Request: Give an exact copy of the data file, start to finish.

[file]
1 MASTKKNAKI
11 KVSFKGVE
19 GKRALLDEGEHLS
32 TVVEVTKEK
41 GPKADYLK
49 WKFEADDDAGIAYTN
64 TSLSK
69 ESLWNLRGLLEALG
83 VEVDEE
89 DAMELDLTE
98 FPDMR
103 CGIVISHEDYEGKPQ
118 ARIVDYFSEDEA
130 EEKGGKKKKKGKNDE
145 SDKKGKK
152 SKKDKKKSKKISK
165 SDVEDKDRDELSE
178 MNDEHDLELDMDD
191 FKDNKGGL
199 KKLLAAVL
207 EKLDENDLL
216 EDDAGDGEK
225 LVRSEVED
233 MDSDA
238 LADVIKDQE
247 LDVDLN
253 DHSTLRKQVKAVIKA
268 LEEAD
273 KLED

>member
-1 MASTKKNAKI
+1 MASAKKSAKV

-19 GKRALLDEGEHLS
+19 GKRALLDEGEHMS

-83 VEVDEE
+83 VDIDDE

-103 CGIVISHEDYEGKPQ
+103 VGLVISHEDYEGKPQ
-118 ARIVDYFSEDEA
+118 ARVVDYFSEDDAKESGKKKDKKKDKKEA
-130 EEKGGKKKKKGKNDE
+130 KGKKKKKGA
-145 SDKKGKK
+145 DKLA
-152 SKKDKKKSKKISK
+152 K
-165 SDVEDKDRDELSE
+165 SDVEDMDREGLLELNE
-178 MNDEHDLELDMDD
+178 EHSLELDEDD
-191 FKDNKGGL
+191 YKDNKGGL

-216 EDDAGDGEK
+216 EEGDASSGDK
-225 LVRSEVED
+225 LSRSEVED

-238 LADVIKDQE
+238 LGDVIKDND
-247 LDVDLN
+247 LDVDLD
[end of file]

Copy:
1 MASTKKNAKI
11 KVSFKGVE
19 GKRALLDEGEHLS
32 TVVEVTKEK
41 GPKADYLK
49 WKFEADDDAGIAYTN
64 TSLSK
69 ESLWNLRGLLEALG
83 VEVDEE
89 DAMELDLTE
98 FPDMR
103 CGIVISHEDYEGKPQ
118 ARIVDYFSEDEA
130 EEKGGKKKKKGKNDE
145 SDKKGKK
152 SKKDKKKSKKISK
165 SDVEDKDRDELSE
178 MNDEHDLELDMDD
191 FKDNKGGL
199 KKLLAAVL
207 EKLDENDLL
216 EDDAGDGEK
225 LVRSEVED
233 MDSDA
238 LADVIKDQE
247 LDVDLN
253 DHSTLRKQVKAVIKA
268 LEEAD
273 KLED

>member
-1 MASTKKNAKI
+1 MASAKKSAKV

-19 GKRALLDEGEHLS
+19 GKRALLDEGEHMS

-83 VEVDEE
+83 VDIDDE

-103 CGIVISHEDYEGKPQ
+103 VGLVISHEDYEGKPQ
-118 ARIVDYFSEDEA
+118 ARVVDYFSEDDAKESGKKKDKKKDKKEA
-130 EEKGGKKKKKGKNDE
+130 KGKKKKKGA
-145 SDKKGKK
+145 DKLA
-152 SKKDKKKSKKISK
+152 K
-165 SDVEDKDRDELSE
+165 SDVEDMDREGLLELNE
-178 MNDEHDLELDMDD
+178 EHSLELDEDD
-191 FKDNKGGL
+191 YKDNKGGL

-216 EDDAGDGEK
+216 EEGDASSGDK
-225 LVRSEVED
+225 LSRSEVED

-238 LADVIKDQE
+238 LGDVIKDND
-247 LDVDLN
+247 LDVDLD